Similar progress has been made in terrestrial ecosystems which include the Transfrontier Conservation Areas. The establishment of Transfrontier Conservation Areas (TFCA’s) as a means of jointly managing natural resources across political boundaries is one of the greatest conservation success stories within the Southern African Development Community (SADC). Our regional integration is strengthened through these diverse areas of unique landscapes, variety of species and ecotourism product offerings. South Africa will continue to work with our partners to consolidate the work in Transfrontier Conservation Areas (TFCAs) for the benefit of transboundary biodiversity conservation. We continue to explore other transboundary collaboration in the areas of World Heritage Sites and the programme on Biosphere Reserves. I am also pleased to announce that we have just added 3 new areas to our prestigious Ramsar List of Wetlands of global significance.  This comes on the back of South Africa addition of the 10th site on the UNESCO world heritage list.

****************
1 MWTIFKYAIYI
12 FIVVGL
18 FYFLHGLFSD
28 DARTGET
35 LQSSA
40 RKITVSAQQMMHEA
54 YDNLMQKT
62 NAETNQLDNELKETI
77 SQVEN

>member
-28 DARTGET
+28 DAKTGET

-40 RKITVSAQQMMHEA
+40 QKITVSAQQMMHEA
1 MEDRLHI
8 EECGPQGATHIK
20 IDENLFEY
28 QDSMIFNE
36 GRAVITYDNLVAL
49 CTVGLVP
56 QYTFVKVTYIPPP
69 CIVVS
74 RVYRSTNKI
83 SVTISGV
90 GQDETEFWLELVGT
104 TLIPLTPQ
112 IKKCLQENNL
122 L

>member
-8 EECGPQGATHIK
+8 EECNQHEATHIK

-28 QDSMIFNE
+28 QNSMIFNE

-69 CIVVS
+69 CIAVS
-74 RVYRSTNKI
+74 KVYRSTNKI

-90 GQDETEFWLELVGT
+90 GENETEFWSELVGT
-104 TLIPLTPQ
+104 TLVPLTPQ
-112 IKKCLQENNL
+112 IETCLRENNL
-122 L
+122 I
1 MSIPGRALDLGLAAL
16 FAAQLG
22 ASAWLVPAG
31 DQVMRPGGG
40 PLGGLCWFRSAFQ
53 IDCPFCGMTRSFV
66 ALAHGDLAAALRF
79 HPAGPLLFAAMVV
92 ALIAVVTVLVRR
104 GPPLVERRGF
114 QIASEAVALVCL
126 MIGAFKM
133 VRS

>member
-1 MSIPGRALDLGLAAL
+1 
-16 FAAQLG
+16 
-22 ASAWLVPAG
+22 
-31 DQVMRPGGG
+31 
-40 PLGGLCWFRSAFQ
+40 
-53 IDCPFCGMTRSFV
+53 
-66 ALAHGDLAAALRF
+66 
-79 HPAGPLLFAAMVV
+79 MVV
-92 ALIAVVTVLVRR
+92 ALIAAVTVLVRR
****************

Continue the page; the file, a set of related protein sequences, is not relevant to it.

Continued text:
We also celebrated ten years of People and Parks, a programme that originated from the 5th World Parks Congress held in Durban in 2003. As government, we have adopted the slogan “Moving South Africa forward” in which we have prioritized the integration of communities into the mainstream of conservation and protected areas management.